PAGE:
By Mark Houle ’23
I’m within glorious eyeshot of the Adirondacks across Lake Champlain here in Vermont’s Champlain Valley. My corner office looks out upon Martha’s Community Kitchen where needy people are served free hot lunches seven days a week. This summer, thanks to the Kaplan & Reynolds Fellowship, I am interning at the Franklin County Public Defender’s Office in St. Albans, Vermont. Franklin County is tiny which affords me a lot of opportunity. Although Franklin has a very small population, in early July we were inundated with long lines of people from across the country seeking passports. Apparently, the office a block away from me was the only one in the continental United States issuing on-the-spot passports. They had to end that practice due to overwhelming numbers as reported by the Associated Press.
It has been an abnormal year, as that is undoubtedly true for every one of the summer public interest fellows from the University at Buffalo School of Law. Being in person at this internship has been really good for my development and psyche after our year of Zoom. Not only have I been entirely in-person throughout the summer, but I have also been able to spend time in the courtroom, analyze crime scenes, and visit clients in prison. The opportunities afforded me have been remarkable.
My summer has been one filled with lots of reading, researching, and writing. For example, I worked on a Frank’s motion (a type of motion named for a United States Supreme Court case that ruled a warrant obtained with an affidavit containing information known by police not to be true was invalid) for questionably obtained evidence. Also, I helped draft a motion to compel the state’s attorney to grant inspection and measurement of evidence during the discovery phase. I completed various aspects of analysis and reviewing evidence in an alleged attempted murder investigation. I assisted in writing revised prosecutor rules seeking to undo inherent bias.
The biggest project that has consumed my summer is working on pretextual stops. Federally, the Supreme Court has handcuffed the Fourth Amendment with its decision in Whren. Whren v. United States, 517 U.S. 806, 116 S. Ct. 1769 (1996). For all intents and purposes, this ruling provides a carte blanche to stop any vehicle for any reason at any time. Then authorities can extend the stop into investigatory ones that don’t resemble in any way protection from unreasonable search and seizure. The Vermont Constitution predates the U.S. Constitution by a dozen years and affords greater liberty protections. I have been working on briefs that leverage Vermont’s Article 11 search and seizure protections instead of relying on the Fourth Amendment.
Recently in Massachusetts, some headway was gained in Long by applying Equal Protection in pretextual stops with suspect racial motivation. Commonwealth v. Long, 485 Mass. 711, 152 N.E.3d 725 (2020). Vermont Public Defenders’ appellant division has been working to follow this lead. In my writing and research, I have employed Vermont’s Article 7 Common Benefits Clause. Unlike the Federal use of suspect classes in the Equal Protection Clause, Vermont’s Common Benefits Clause calls for equality for all without advantage to any particular group or person. This was the basis for the Baker decision requiring the state legislature to enact equality in marriage for same sex couples. Baker v. State, 170 Vt. 194, 744 A.2d 864 (1999).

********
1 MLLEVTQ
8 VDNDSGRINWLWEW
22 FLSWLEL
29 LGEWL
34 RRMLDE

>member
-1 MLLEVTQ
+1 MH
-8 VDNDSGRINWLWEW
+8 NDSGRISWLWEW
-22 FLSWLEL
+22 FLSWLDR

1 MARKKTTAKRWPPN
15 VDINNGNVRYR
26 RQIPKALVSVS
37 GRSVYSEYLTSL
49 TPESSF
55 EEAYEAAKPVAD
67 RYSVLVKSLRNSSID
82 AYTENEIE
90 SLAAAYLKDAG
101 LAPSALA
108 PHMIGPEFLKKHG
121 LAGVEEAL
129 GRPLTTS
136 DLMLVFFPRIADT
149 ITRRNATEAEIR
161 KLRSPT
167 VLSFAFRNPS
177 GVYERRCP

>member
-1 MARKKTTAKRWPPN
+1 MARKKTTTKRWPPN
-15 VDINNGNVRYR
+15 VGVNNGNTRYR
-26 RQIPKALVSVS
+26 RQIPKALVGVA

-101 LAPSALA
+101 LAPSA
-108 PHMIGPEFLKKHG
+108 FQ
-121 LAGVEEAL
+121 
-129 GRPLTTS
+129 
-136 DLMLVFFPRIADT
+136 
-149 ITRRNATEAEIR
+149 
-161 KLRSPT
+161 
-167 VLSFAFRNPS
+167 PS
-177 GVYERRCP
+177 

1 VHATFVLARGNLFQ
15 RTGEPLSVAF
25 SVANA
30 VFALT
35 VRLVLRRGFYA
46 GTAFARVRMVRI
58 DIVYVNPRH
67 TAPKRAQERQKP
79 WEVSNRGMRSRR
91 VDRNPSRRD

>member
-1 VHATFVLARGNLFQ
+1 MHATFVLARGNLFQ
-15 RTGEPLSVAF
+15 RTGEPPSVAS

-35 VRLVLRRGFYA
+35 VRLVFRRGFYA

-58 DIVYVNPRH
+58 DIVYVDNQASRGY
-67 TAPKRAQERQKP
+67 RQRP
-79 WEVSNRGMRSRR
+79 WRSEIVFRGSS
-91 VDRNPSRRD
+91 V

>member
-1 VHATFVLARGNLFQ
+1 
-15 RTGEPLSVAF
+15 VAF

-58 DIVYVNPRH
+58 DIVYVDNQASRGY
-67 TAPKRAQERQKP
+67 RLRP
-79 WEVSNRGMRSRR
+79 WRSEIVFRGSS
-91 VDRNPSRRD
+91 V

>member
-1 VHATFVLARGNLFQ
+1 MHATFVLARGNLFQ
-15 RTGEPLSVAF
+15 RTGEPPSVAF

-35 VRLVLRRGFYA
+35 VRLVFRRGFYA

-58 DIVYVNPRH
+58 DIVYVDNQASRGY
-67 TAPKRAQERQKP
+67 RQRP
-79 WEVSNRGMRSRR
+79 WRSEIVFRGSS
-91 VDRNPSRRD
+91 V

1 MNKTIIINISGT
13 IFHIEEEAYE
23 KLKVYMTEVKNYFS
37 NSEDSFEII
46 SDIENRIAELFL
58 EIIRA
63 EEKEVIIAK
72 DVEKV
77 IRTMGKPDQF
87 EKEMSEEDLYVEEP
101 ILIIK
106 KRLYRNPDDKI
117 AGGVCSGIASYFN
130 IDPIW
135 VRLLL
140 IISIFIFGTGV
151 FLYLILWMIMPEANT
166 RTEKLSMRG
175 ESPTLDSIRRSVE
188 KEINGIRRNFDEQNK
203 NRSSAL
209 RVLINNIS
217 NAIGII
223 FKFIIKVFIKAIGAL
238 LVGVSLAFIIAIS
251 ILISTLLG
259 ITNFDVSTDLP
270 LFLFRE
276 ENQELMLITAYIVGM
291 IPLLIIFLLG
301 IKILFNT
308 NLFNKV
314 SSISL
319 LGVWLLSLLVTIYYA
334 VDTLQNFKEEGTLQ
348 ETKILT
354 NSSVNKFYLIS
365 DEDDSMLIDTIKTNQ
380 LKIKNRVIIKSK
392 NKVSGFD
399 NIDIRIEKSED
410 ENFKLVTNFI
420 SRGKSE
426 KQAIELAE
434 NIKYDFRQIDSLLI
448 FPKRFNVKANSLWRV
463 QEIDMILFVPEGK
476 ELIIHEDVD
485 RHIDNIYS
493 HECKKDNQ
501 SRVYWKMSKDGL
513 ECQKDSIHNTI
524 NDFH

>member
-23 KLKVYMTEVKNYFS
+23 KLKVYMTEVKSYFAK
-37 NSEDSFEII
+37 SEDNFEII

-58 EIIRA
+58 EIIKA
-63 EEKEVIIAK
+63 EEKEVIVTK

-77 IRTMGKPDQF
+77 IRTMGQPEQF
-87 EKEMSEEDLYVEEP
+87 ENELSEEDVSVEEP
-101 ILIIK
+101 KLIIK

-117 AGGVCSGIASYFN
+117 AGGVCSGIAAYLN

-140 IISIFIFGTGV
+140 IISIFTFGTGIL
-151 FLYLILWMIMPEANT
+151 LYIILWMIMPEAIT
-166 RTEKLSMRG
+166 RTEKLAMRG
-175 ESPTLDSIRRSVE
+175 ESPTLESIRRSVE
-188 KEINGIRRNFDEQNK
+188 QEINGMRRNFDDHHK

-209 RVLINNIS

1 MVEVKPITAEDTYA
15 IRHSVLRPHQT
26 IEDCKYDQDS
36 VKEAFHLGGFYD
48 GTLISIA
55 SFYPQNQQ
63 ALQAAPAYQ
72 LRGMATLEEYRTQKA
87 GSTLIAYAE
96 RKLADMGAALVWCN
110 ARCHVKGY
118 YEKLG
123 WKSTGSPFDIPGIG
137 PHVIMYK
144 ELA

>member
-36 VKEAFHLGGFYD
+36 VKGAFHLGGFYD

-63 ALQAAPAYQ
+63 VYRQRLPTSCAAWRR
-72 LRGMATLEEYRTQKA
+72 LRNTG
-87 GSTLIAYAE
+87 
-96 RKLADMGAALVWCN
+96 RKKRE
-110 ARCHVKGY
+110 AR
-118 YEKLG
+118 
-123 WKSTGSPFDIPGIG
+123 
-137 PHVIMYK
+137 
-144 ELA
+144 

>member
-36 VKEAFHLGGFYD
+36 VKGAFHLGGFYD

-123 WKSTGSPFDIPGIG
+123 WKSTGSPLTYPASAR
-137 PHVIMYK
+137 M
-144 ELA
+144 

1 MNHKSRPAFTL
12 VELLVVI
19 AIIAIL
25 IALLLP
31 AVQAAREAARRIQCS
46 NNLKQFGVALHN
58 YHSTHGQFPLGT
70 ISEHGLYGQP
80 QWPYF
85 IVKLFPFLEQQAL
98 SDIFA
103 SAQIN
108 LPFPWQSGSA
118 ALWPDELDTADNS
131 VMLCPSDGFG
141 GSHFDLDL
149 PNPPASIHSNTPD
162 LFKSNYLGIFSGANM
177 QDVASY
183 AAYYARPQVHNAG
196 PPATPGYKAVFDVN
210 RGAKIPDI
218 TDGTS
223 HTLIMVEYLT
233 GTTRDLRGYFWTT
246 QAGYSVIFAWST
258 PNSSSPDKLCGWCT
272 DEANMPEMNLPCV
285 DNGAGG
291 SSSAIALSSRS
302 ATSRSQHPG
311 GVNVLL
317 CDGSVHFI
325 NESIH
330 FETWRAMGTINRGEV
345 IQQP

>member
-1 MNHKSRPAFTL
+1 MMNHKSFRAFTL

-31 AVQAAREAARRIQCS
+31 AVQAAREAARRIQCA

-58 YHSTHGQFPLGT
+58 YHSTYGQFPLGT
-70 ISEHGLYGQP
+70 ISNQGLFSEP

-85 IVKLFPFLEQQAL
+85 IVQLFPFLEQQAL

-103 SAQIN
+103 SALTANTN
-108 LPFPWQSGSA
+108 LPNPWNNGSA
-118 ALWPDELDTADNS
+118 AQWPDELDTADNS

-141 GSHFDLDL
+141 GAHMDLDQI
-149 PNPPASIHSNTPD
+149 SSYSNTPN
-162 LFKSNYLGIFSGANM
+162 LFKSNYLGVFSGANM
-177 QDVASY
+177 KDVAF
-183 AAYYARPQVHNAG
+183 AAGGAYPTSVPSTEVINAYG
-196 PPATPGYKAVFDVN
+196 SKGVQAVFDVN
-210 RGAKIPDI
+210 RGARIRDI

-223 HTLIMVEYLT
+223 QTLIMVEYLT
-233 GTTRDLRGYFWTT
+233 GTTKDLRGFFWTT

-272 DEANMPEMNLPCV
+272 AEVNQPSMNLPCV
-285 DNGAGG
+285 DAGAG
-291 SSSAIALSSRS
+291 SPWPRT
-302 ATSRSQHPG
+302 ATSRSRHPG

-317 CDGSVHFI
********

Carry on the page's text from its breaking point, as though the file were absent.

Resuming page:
My research seeks to show that lower-income people with older vehicles are ripe for pretextual stops for minor equipment failure, quite disparate from the results of moving violations or illegal activity. Many police stations in Vermont are located in low-income neighborhoods, compounding this inequity. The premise is that stopping and investigating people with legally inspected cars for minor equipment failure is humiliating, embarrassing, and treats people like second class citizens. The annual inspection process is already in place to remedy this issue. Therefore, pretextual stops only serve as an ineffectual and unequal violation of the Common Benefits Clause. I hope this work can be used to benefit minorities, lower-income Vermonters, and youths (all of whom are especially vulnerable to pretextual stops). My bosses and the Appellant division are enthusiastic about my concepts and work. Now to wait and see how the judges receive it.
I would like to wholeheartedly thank Kaplan & Reynolds for allowing me the opportunity to be part of this fellowship. You have enabled me to experience firsthand precisely what a budding advocate needs. The Franklin County Public Defender is a shoestring operation. Working here has been mutually beneficial for overtaxed public defenders while at the same time greatly enhancing my educational development. I would also like to thank the Summer Public Interest Funding & Fellowship Program and everyone who helped administer the program enabling my summer work. Six more weeks, and I will cross that majestic Lake Champlain and those magnificent Adirondacks on my drive back to Buffalo. See you all soon.
Name: Mark Houle, ‘23
Name of Fellowship: Kaplan & Reynolds Summer Fellowship Award
Location: St. Albans, Vermont
One important lesson I have learned from this fellowship: “Being in person at this internship has been really good for my development and psyche after our year of Zoom. Not only have I been entirely in-person throughout the summer, but I have also been able to spend time in the courtroom, analyze crime scenes, and visit clients in prison. The opportunities afforded me have been remarkable. ”